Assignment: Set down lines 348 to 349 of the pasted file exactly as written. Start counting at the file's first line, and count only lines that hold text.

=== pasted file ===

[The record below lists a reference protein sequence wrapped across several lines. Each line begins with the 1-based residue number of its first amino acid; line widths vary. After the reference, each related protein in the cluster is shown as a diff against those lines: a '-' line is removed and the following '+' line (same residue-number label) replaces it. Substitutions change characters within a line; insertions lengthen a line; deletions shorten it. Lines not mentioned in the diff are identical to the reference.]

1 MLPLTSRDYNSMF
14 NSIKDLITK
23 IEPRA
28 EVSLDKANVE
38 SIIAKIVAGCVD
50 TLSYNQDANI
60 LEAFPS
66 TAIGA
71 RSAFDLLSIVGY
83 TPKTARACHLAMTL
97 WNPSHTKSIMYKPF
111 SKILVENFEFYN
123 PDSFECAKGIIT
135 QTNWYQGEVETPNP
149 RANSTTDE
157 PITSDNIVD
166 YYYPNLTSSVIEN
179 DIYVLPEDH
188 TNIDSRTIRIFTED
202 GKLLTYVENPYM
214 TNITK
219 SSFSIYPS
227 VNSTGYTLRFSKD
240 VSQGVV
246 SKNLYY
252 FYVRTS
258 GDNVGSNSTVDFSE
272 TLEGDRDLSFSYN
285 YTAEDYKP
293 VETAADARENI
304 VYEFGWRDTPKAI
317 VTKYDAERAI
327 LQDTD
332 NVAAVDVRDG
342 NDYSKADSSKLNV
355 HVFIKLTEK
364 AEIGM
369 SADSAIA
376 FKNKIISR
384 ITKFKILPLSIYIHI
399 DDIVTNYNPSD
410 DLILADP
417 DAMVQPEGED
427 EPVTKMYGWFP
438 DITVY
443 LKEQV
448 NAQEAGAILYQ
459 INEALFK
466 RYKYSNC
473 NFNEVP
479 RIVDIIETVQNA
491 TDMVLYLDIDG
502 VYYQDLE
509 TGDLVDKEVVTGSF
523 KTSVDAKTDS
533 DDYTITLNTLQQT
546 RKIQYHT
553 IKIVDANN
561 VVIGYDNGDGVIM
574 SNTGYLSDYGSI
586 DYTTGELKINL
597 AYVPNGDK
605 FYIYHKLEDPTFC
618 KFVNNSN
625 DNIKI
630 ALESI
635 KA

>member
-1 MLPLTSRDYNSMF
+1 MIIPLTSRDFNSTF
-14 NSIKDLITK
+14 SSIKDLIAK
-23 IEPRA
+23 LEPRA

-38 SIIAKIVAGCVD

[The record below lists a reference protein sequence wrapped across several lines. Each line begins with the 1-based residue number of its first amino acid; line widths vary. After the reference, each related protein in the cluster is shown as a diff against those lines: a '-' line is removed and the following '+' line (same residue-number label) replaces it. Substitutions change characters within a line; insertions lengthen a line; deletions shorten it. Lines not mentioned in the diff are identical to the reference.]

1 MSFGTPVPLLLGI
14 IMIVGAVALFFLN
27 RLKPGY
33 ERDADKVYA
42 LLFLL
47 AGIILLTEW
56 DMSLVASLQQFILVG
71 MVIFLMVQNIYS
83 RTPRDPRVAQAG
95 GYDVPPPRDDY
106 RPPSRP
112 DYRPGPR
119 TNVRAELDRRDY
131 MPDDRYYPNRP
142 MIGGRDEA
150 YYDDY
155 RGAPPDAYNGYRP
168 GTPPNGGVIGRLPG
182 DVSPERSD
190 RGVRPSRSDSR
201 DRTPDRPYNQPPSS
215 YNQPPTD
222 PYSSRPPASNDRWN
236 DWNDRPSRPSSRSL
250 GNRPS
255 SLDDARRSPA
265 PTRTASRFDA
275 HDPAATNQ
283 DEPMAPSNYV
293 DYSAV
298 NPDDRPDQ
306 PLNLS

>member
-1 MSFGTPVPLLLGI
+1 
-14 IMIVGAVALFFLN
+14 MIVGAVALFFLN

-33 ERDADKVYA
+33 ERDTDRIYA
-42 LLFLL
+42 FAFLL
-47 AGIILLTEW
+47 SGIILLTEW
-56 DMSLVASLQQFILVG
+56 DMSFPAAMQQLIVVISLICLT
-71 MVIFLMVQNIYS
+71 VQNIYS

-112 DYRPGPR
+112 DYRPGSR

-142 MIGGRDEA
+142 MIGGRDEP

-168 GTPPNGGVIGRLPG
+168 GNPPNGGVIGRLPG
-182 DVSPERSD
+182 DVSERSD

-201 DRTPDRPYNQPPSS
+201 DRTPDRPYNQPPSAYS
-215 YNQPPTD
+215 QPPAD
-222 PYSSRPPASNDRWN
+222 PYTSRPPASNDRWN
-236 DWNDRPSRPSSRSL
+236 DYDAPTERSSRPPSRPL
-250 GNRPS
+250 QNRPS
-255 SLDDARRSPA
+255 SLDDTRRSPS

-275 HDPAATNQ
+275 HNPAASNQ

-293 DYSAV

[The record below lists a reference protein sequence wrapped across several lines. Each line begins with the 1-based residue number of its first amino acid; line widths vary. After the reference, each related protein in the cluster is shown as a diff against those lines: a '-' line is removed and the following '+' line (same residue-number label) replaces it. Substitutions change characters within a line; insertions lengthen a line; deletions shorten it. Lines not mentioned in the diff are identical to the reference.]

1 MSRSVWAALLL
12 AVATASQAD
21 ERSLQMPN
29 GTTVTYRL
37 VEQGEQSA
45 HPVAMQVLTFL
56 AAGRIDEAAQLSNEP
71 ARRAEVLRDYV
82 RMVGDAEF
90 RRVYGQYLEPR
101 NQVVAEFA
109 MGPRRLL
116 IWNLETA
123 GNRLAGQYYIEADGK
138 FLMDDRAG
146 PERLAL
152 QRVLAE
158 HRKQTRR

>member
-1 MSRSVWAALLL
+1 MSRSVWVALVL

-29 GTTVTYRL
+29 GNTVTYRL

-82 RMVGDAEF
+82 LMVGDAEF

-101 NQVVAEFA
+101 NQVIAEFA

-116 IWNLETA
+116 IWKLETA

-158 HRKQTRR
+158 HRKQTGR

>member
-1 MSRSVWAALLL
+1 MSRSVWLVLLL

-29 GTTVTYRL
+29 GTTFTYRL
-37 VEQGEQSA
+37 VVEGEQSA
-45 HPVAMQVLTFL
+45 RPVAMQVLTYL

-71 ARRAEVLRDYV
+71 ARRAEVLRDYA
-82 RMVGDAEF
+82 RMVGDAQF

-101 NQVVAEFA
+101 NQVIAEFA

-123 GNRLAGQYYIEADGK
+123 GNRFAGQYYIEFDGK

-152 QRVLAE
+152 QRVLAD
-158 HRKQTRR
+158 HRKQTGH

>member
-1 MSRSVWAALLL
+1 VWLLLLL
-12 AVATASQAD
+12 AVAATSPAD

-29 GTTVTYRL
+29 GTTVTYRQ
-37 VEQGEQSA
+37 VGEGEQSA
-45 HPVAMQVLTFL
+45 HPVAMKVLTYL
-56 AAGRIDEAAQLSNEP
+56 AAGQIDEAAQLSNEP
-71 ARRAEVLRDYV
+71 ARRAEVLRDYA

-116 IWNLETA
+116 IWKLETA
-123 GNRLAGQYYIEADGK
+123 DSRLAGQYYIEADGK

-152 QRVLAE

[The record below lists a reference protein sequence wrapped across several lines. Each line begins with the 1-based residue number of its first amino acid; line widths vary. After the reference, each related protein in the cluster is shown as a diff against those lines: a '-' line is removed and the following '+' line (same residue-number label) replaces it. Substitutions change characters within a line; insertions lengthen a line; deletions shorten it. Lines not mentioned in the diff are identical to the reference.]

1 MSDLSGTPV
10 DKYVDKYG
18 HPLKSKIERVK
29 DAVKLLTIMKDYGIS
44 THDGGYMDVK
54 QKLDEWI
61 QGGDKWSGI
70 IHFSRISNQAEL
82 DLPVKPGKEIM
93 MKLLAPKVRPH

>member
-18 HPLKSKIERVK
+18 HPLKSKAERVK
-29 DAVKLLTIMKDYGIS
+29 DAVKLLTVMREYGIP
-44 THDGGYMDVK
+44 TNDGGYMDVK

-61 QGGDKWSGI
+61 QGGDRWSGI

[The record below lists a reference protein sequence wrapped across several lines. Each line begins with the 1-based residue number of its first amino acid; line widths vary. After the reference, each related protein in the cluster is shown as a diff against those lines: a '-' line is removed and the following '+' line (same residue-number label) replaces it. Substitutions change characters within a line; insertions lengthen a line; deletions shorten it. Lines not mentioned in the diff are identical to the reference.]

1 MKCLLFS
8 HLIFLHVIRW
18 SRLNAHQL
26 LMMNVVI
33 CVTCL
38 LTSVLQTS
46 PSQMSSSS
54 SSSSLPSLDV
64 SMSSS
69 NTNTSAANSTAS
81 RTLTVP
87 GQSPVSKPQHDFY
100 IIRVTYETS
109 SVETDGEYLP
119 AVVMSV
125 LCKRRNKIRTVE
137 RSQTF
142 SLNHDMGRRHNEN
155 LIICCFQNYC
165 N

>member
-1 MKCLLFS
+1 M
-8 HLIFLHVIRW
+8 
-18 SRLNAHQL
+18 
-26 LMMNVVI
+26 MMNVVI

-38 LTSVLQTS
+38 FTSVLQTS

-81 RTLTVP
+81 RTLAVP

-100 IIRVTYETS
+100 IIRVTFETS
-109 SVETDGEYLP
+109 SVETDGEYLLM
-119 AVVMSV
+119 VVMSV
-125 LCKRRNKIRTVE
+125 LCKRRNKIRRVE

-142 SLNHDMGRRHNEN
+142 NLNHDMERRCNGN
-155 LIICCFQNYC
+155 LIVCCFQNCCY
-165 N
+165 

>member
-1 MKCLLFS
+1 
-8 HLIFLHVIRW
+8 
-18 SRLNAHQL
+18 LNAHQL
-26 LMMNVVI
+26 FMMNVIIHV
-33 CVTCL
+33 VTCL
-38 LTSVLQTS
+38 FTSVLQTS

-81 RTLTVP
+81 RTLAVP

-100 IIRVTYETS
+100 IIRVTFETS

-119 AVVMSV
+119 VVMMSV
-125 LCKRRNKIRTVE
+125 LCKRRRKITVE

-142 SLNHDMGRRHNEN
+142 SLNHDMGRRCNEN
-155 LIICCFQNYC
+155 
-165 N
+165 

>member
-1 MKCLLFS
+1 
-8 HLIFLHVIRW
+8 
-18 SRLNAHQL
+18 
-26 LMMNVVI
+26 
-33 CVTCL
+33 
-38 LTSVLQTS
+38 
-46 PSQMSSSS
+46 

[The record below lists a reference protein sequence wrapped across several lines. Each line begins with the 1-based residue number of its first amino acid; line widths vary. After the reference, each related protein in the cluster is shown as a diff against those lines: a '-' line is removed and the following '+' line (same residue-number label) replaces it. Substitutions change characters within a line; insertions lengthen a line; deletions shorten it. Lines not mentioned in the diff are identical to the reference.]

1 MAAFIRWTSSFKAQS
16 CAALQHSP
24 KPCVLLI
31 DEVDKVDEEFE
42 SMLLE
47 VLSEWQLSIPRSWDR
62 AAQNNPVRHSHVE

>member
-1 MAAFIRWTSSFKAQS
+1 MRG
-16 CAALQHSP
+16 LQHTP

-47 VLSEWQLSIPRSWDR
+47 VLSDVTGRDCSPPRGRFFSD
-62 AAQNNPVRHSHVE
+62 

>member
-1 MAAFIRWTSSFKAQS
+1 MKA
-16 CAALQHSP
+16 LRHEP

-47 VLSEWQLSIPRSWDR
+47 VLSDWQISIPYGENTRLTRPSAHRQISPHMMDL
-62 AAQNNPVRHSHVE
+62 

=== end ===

>member
-1 MAAFIRWTSSFKAQS